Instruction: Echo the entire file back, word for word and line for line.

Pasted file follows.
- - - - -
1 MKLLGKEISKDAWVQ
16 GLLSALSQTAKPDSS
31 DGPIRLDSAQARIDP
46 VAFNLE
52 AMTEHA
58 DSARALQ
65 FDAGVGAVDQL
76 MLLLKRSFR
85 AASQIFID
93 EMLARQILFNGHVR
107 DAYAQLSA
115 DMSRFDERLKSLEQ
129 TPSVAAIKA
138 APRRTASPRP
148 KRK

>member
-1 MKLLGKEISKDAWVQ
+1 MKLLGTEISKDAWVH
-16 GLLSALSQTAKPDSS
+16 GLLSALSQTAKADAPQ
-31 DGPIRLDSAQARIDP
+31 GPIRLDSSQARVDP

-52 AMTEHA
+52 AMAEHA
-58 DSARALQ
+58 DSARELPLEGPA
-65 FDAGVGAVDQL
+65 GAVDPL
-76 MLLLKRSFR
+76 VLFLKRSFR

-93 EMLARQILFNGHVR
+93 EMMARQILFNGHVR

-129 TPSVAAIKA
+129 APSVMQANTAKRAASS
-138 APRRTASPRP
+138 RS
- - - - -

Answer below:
1 MKLLGKEISKDAWVQ
16 GLLSALSQTAKPDSS
31 DGPIRLDSAQARIDP
46 VAFNLE
52 AMTEHA
58 DSARALQ
65 FDAGVGAVDQL
76 MLLLKRSFR
85 AASQIFID
93 EMLARQILFNGHVR
107 DAYAQLSA
115 DMSRFDERLKSLEQ
129 TPSVAAIKA
138 APRRTASPRP
148 KRK

>member
-1 MKLLGKEISKDAWVQ
+1 MKLLGTEISKDAWVH
-16 GLLSALSQTAKPDSS
+16 GLLSALSQTAKADAPQ
-31 DGPIRLDSAQARIDP
+31 GPIRLDSSQARVDP

-52 AMTEHA
+52 AMAEHA
-58 DSARALQ
+58 DSARELPLEGPA
-65 FDAGVGAVDQL
+65 GAVDPL
-76 MLLLKRSFR
+76 VLFLKRSFR

-93 EMLARQILFNGHVR
+93 EMMARQILFNGHVR

-129 TPSVAAIKA
+129 APSVMQANTAKRAASS
-138 APRRTASPRP
+138 RS